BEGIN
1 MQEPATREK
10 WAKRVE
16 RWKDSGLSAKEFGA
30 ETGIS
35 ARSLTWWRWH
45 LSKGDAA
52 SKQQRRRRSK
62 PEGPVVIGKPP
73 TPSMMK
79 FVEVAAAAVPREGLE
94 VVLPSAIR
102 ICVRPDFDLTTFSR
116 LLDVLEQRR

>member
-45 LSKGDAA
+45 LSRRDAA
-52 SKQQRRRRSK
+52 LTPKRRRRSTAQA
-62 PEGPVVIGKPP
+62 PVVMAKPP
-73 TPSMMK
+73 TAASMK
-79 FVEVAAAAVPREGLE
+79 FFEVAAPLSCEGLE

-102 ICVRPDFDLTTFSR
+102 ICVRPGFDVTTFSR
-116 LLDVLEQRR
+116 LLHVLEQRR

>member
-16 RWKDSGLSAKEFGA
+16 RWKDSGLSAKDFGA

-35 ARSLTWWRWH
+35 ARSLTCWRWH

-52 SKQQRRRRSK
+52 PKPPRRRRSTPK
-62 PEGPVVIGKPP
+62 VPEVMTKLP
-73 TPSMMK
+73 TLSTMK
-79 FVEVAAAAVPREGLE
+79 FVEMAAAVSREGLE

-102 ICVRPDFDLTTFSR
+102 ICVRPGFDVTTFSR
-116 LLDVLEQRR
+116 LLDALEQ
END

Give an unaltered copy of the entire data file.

1 MQEPATREK
10 WAKRVE
16 RWKDSGLSAKEFGA
30 ETGIS
35 ARSLTWWRWH
45 LSKGDAA
52 SKQQRRRRSK
62 PEGPVVIGKPP
73 TPSMMK
79 FVEVAAAAVPREGLE
94 VVLPSAIR
102 ICVRPDFDLTTFSR
116 LLDVLEQRR

>member
-45 LSKGDAA
+45 LSRRDAA
-52 SKQQRRRRSK
+52 LTPKRRRRSTAQA
-62 PEGPVVIGKPP
+62 PVVMAKPP
-73 TPSMMK
+73 TAASMK
-79 FVEVAAAAVPREGLE
+79 FFEVAAPLSCEGLE

-102 ICVRPDFDLTTFSR
+102 ICVRPGFDVTTFSR
-116 LLDVLEQRR
+116 LLHVLEQRR

>member
-16 RWKDSGLSAKEFGA
+16 RWKDSGLSAKDFGA

-35 ARSLTWWRWH
+35 ARSLTCWRWH

-52 SKQQRRRRSK
+52 PKPPRRRRSTPK
-62 PEGPVVIGKPP
+62 VPEVMTKLP
-73 TPSMMK
+73 TLSTMK
-79 FVEVAAAAVPREGLE
+79 FVEMAAAVSREGLE

-102 ICVRPDFDLTTFSR
+102 ICVRPGFDVTTFSR
-116 LLDVLEQRR
+116 LLDALEQ